- Financial authorities in New Zealand do not plan to issue CBDC.
- The central bank is broad-minded regarding finance and technologies.
- Cash is still in demand in New Zealand.
New Zealand financial leaders do not plan to issue a central bank digital currency, or CBDC reports a central bank executive.
The nation down under has “no imminent plans” to do so, says Christian Hawkesby, assistant governor at the Reserve Bank of New Zealand (RBNZ).
In a speech on 19th October, the assistant governor revealed that the bank is open to suggestions regarding finance and payment technologies and has looked into CBDC.
Hawkesby stated the advantages of cash, asserting that they “have so far been not well replicated by electronic money.” Other virtues of visible money include offline backup payments and privacy.
The assistant governor is not alone in his approach. Jay Powell, United States’ Federal Reserve chairman, stated on 19th October that the U.S would not circulate an online dollar until he is fully aware of user security. Plus, cash is still sought-after in the U.S. It is also highly desired in New Zealand, which has seen a rise in its circulation.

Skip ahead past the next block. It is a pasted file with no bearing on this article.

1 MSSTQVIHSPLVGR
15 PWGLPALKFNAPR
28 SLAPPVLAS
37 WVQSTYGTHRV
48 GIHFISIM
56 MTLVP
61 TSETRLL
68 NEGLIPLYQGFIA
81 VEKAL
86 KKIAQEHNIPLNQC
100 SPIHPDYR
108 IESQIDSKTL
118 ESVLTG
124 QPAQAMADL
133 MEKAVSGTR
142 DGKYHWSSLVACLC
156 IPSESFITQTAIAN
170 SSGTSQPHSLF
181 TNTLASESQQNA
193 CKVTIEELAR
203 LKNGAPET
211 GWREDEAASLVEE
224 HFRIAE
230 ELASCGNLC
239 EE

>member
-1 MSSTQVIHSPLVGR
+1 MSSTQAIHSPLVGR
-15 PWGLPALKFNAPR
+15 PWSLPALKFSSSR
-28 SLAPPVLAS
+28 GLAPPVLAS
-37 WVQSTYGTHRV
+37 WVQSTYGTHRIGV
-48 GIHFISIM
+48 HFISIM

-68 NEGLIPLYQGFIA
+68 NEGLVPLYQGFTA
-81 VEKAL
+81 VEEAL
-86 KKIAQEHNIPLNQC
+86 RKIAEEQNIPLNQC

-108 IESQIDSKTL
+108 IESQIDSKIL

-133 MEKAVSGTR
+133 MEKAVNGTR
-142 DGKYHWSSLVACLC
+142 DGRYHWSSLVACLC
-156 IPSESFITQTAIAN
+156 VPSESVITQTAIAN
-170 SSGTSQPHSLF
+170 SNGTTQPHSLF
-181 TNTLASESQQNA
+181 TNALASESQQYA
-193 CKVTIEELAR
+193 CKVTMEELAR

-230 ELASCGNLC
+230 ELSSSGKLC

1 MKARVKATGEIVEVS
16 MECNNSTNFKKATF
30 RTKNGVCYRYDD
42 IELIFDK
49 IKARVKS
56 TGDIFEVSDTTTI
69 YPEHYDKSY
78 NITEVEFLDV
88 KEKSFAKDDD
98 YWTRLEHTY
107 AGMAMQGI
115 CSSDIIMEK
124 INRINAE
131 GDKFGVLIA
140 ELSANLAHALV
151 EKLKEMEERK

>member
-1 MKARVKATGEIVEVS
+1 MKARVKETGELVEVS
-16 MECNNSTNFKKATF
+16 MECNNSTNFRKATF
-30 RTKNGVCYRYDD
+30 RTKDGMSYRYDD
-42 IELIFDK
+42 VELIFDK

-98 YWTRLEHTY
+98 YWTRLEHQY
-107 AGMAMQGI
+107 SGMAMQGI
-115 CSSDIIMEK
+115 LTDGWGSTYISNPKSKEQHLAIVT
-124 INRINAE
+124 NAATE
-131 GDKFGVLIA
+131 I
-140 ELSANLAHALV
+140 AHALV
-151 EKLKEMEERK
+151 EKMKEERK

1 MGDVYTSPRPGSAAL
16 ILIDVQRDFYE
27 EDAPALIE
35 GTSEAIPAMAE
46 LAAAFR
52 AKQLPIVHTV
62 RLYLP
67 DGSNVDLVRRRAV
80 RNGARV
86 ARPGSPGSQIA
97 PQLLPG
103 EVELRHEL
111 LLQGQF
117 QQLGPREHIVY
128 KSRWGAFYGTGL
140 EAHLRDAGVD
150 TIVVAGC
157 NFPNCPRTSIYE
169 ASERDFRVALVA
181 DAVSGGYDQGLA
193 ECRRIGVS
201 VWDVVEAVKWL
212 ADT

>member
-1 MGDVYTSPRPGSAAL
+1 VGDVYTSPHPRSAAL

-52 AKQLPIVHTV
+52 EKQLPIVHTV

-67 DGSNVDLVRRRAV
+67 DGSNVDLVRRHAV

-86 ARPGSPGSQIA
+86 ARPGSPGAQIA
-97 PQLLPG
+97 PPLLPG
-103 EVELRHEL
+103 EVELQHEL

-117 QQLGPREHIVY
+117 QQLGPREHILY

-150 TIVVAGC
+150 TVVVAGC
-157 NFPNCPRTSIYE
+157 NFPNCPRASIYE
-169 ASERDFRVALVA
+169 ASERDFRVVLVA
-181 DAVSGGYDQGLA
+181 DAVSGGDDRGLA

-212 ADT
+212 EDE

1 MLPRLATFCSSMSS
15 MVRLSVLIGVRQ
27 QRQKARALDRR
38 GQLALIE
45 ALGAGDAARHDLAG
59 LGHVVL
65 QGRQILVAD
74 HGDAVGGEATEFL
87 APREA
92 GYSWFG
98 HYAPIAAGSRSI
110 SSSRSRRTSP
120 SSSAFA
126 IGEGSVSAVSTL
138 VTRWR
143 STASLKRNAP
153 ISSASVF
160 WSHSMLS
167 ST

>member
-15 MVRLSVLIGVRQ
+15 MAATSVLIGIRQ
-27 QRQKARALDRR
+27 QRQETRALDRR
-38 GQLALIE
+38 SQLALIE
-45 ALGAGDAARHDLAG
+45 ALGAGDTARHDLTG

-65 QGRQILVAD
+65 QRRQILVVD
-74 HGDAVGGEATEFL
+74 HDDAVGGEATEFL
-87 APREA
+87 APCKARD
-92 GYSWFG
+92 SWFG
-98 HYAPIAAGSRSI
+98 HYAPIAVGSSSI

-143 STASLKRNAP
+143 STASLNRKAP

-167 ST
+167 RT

Cryptocurrency in New Zealand
Last year, the Pacific nation became the first country to legitimize cryptocurrency wages. The country ordered that the crypto should be able to change into a normal form of payment. However, the decree prohibits the self-employed from changing their earnings to cryptocurrency.
The south hemispherical nation does not have stringent rules on blockchain. Cryptocurrencies are allowed in the country as long as its purpose is legal. According to the Financial Markets Authority, cryptocurrency activities could be deemed financial services. This comes under the “fair dealing” stipulation in the Financial Markets Conduct Act 2013.
New Zealand’s central bank has approved Bitcoin’s use for economic functions, but it is forbidden from issuing visible money.